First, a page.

When teaching about Easter story, sometimes I think the some of the message gets lost in trying to protect our kids from some of the painful details. Reducing the Easter story to Jesus dying on the cross for us takes away the pain he went through for you and I. I believe Jesus cried when he was whipped. I believe that he screamed when the nails were driven through his hands. How could he not cry out in pain when the thorns were shoved into his head?
During our Easter story for kids, we shared with them much of the truth about Jesus crucifixion. I think many times we try to shelter them from the gory details, and in doing so we leave out parts of the story. The truth is Jesus was hurt. He was hurt bad, so bad he died. If you leave out too many of the details, you are at risk of watering down the Easter story for kids.
I am not saying we should show The Passion of the Christ to them, because that would not be appropriate. There are ways that we can share the story in a truthful, but still kid friendly way. (kid-friendly is different than watering down, sugar coating, or omission).
How to make the Easter Story Appropriate for kids
A few examples that we shared with our kids were: a whip, a sword, and a purple cloth.
- Sword: I have a large prop sword (its about 4 feet long) that I brought in. It helped to visualize a sword completely passing through a person’s body, as the guards did to Jesus.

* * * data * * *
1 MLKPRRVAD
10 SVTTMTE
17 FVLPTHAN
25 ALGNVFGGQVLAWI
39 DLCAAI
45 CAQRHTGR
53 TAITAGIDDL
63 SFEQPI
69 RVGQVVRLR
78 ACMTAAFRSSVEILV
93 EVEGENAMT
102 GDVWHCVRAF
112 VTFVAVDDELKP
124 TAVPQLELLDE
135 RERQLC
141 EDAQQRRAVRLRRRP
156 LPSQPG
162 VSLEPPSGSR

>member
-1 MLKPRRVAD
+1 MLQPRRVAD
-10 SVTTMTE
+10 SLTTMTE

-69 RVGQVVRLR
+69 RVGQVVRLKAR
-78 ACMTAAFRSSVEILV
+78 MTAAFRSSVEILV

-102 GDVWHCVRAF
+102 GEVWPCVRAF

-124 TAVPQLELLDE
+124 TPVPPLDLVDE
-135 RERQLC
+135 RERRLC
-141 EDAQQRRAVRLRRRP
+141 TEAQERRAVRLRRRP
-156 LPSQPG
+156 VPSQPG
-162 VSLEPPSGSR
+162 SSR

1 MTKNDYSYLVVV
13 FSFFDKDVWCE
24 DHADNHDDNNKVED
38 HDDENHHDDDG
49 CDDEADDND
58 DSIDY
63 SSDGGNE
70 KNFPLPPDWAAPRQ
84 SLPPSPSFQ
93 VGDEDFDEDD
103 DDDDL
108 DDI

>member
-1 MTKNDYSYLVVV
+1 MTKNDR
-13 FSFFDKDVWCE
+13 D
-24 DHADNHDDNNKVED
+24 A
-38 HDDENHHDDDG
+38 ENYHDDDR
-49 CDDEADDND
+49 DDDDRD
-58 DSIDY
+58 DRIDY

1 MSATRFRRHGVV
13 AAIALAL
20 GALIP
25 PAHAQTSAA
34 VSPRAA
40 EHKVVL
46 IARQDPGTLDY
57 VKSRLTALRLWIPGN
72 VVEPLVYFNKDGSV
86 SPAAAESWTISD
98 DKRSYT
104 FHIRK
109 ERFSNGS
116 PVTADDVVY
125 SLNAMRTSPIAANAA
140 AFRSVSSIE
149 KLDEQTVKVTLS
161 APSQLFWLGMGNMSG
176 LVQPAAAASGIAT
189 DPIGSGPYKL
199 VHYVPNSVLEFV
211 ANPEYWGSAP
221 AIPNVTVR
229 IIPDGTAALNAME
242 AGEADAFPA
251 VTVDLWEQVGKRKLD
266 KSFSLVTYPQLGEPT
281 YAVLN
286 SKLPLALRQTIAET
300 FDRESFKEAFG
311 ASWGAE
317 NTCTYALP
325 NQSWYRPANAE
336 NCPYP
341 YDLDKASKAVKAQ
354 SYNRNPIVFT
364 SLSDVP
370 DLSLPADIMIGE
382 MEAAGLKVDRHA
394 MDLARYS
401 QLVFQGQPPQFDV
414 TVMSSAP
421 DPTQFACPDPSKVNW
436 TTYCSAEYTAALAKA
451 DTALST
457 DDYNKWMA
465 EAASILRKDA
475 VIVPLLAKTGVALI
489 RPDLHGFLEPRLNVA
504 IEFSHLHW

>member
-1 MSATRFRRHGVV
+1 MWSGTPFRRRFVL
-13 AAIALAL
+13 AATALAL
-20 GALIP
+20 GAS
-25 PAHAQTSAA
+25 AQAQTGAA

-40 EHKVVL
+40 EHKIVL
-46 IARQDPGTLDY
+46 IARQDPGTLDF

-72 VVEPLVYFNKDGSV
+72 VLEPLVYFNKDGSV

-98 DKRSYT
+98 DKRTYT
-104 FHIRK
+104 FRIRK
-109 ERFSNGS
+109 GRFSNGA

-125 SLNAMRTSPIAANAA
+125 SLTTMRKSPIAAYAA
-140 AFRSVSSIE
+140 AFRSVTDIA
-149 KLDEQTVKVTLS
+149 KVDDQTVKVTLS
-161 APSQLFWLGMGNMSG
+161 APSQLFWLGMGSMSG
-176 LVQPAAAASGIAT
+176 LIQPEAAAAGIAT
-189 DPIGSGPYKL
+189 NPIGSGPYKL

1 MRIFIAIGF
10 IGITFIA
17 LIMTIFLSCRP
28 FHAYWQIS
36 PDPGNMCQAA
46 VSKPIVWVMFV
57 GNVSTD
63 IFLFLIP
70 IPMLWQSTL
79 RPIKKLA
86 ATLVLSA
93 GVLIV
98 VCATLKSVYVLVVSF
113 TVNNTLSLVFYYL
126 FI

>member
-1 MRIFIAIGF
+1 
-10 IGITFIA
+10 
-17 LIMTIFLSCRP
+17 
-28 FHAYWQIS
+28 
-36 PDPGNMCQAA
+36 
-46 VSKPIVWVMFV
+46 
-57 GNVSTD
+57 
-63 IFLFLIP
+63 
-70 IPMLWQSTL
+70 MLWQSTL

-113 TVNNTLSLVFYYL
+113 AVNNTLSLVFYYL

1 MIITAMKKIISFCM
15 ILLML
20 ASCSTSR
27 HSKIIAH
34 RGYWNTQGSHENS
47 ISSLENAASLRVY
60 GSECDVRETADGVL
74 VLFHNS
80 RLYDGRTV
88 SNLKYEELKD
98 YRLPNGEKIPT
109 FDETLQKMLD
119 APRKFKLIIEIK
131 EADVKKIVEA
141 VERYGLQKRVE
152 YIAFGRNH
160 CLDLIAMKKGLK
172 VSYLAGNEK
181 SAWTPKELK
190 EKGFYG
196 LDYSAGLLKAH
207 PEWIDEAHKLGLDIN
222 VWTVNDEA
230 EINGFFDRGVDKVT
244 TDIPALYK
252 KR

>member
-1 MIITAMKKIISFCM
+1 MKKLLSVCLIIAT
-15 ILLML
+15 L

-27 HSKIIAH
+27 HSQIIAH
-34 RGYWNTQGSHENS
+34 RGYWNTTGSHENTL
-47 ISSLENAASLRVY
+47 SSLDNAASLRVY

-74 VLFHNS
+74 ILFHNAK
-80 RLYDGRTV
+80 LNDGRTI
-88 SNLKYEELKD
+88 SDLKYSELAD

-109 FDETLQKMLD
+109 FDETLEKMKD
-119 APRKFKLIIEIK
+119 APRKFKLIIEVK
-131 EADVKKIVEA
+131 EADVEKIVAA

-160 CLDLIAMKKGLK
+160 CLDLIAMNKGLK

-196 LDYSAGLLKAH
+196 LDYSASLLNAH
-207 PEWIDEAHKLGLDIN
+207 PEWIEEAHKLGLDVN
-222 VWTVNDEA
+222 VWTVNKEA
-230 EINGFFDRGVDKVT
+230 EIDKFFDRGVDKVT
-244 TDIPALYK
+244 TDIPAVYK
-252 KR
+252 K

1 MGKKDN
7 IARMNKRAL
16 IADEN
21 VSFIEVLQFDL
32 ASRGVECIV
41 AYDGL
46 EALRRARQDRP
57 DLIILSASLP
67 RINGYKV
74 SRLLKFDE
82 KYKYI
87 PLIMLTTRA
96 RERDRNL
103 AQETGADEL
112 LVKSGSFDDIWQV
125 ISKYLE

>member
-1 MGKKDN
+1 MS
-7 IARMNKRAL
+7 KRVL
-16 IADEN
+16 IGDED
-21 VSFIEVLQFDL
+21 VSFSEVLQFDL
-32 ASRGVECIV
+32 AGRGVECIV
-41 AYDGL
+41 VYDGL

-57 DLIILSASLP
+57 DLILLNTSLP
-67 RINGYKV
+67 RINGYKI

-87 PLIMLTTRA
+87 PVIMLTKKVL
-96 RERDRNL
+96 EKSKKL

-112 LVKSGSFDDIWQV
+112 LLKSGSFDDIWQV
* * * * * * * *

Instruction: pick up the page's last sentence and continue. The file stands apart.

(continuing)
- Whip: The whip I brought had 2 ‘tails’, which is still 7 short of the kind Jesus was whipped with. Even a step further, I have read that the whip was dipped in tar and drug through the stones and broken pottery to help slice through the skin on his back.
- Robe: Keep in mind that much of what was done to Jesus was done in a mocking way. The purple robe was a symbol of royalty, but the guards were mocking Jesus. When they put the robe on him, it was after his back was ripped up by the whip. Have you ever cut your arm and had your shirt stick to the wound because of the dried blood? What happened when you took off your shirt? Chances are, your cut started to bleed again. Imagine Jesus’ back as they took the robe off of him. All of the stripes on his back were tore open again. We shared this with our kids—and it was quiet in the room. They were really grasping the pain that Jesus went through. We heard from several parents that their kids shared the entire story with them.
Of course we know that Jesus death had to happen, but the story did not end there. On the third day Jesus defeated death and rose from the grave! Even in adult circles we sometimes reduce Easter to a simple ‘Jesus died on the cross but he rose again’. While that is the truth, it is not the whole truth. In your excitement to share Jesus resurrection, don’t forget that we need to share what he went through because of his love for us that lead to his death and resurrection.
What do you think? What is appropriate to share with kids when it comes to Jesus death?